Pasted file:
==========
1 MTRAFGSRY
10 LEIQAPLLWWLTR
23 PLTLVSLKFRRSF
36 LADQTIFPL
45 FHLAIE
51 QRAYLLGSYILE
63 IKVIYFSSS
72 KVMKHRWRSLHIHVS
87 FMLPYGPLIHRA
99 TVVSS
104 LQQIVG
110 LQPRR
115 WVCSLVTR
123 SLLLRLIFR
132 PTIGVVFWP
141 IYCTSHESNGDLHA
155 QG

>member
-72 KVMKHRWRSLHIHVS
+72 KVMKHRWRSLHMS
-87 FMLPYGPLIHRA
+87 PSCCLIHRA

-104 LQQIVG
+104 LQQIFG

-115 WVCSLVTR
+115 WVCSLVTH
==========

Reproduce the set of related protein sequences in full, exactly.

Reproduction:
1 MTRAFGSRY
10 LEIQAPLLWWLTR
23 PLTLVSLKFRRSF
36 LADQTIFPL
45 FHLAIE
51 QRAYLLGSYILE
63 IKVIYFSSS
72 KVMKHRWRSLHIHVS
87 FMLPYGPLIHRA
99 TVVSS
104 LQQIVG
110 LQPRR
115 WVCSLVTR
123 SLLLRLIFR
132 PTIGVVFWP
141 IYCTSHESNGDLHA
155 QG

>member
-72 KVMKHRWRSLHIHVS
+72 KVMKHRWRSLHMS
-87 FMLPYGPLIHRA
+87 PSCCLIHRA

-104 LQQIVG
+104 LQQIFG

-115 WVCSLVTR
+115 WVCSLVTH